This is a "guest blog" by my husband, Revd Paolo Castellina. His English sermon site is here
Anxiously concerned to "be relevant", much of contemporary Christianity seems to be increasingly oriented to earthly things. As a result, it is losing sight of the otherworldly dimension of its message.
Who still talks today, in fact, the "salvation of the soul"? This expression itself is even considered old fashioned. For some, this is an "outdated concept", often claimed to be charged with what they call "a Platonic influence" on Christianity. Consequently, most Christians seem ready to say: "Let us be concerned with this world. God will take care of the salvation of our soul. This is what Jesus preached”. But is it?
The fact is that, today, where the concept of “afterlife” is openly criticised, it betrays a basic atheistic attitude or will lead to atherism. We could say that today what prevails is a sort of “confident agnosticism”. Those who are engaged with “religion” tell us that “the purpose of religion” (note here the pragmatism) is mainly directed to the "improvement" of this world and that it is essentially "a matter of ethics," the promotion of human dignity and human rights, working for peace, justice and the "integrity of creation." To this end, we are told, we must work together with all people of “good will." Who would dare to question the need for all this? Those who talk about “soul saving” are consequently suspected to be only dealers in “the opiate of the masses”, at the service of those worldly powers who would want people to be so dulled as not to pose for them any threat. Is it so? It could be so for some, but certainly not for the whole Christian message.
Fearing irrelevancy or not wanting to be accused of dulling people, the message about the “salvation of the soul” has almost disappeared from Christian pulpits. Matched by the contemporary ridicule attached to beliefs in the “afterlife”, the message was indeed effective. Who seems to care anymore about the salvation of one’s own soul?
Everything now seems, in fact, to have been absorbed and "reinterpreted" by what one might call a vague religious humanism, increasingly shared by Roman Catholicism, by modern theological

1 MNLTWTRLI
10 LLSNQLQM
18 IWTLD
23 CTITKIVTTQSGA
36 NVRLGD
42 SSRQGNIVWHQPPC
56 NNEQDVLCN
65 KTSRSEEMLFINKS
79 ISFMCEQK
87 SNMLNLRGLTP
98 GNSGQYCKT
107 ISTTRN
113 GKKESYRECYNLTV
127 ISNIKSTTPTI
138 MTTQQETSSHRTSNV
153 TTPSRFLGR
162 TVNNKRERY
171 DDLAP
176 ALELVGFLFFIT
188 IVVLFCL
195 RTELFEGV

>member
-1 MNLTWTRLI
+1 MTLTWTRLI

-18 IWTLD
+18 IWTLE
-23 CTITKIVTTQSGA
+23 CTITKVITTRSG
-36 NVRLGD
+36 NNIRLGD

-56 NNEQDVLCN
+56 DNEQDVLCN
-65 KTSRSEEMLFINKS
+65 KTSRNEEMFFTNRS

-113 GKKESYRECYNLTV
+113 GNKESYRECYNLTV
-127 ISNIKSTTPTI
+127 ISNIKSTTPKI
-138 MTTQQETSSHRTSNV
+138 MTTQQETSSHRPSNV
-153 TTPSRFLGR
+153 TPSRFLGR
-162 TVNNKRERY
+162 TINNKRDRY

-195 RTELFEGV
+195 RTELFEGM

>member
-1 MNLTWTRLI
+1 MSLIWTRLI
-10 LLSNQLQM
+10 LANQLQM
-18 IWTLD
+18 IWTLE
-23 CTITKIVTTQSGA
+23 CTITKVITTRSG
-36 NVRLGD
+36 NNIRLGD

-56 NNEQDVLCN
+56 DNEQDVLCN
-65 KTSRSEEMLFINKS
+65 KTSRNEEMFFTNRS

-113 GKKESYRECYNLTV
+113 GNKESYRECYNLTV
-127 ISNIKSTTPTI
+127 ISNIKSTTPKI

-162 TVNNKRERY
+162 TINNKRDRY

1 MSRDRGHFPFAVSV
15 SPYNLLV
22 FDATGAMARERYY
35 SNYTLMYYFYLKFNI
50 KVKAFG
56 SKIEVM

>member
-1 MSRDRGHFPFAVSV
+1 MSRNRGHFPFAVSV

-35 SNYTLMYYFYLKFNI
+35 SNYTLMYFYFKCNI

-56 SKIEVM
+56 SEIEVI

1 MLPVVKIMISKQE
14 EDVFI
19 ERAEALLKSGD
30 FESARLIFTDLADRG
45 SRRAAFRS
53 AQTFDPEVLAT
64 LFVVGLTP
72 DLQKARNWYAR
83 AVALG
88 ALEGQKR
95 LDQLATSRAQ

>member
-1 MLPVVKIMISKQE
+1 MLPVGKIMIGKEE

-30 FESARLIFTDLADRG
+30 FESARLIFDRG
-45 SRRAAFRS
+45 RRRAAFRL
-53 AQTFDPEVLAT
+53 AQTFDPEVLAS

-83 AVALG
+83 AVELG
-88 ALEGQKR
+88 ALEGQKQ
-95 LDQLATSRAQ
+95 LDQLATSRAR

liberalism, and even from much of modern evangelicalism, which also seems to be concentrating on “this worldly” needs, such as healing of body and mind, giving good advice using pop psychology and offering comforting "experiences". Is it not for this that religion is there for? Other things wouldf not be understood or appreciated. Is this true? Must Christianity be subjected to responding to “felt needs” only? Is the result the same religion announced and explained in the New Testament?
Those who do not read the Bible with the twisted presuppositions now prevailing, although well aware that the Christian faith, to be authentic must profoundly affect the lives of those who profess it and society at large, cannot and will not limit their perspective to this world, only. This world is not the only field of action where faith can be understood as "relevant".
The New Testament expressly declares: “If we have put our hope in Christ for this life only, we should bepitied more than anyone" (1 Corinthians 15:19). Our present life in all its manifestations must of course be transformed by the Lord Jesus Christ and lived in an earthly perspective. "This life", however, is relative and temporary. In fact, "...based on His promise, we wait for the new heavens and a new earth, where righteousness will dwell" (2 Peter 3:13). This is not a metaphor for the transformation that we have to promote in this world, but a statement that this world, although important, is relative and that it will be superseded by a different kind of reality to which God calls us: this is Salvation. Christianity is not just "a fix " for this life, but recovering our basic relationship with God according to the teachings of Jesus Christ, through Him we reach a new dimension of existence, both here and in the afterlife.
Concepts such as "sin," "wrath of God," "opinion," "salvation," "Paradise" and "hell", indigestible as they are for most of our generation, are not "metaphors" of life in this world, or worse,
"myths". They indicate that these objective realities have necessitated the coming of the Saviour Jesus Christ Himself into this world, and that, therefore, we would do well to take them very seriously indeed. These are not things which, as in the current "confident agnosticism", will be put in place "by themselves."
Jesus continues to tell us: "Don’t fear those who kill the body but are not able to kill the soul; rather, fear Him who is able to destroy both soul and body in hell" (Matthew 10:28). Does He use those possibly "metaphorical images" to urge us to engage in social work? It is certainly the duty of the Christian "to engage in social work", but this work in itself does not "save the soul." You will receive salvation from Christ - in all its dimensions - in diligently following the Christ of Scripture, when the Spirit of God regenerates your spirit, "straighten" your mind and "reform" your behaviour, according to the revealed will of God. This not only in terms of its relations with others, but especially in terms of its relationship with God.
Paolo Castellina, November 13, 2011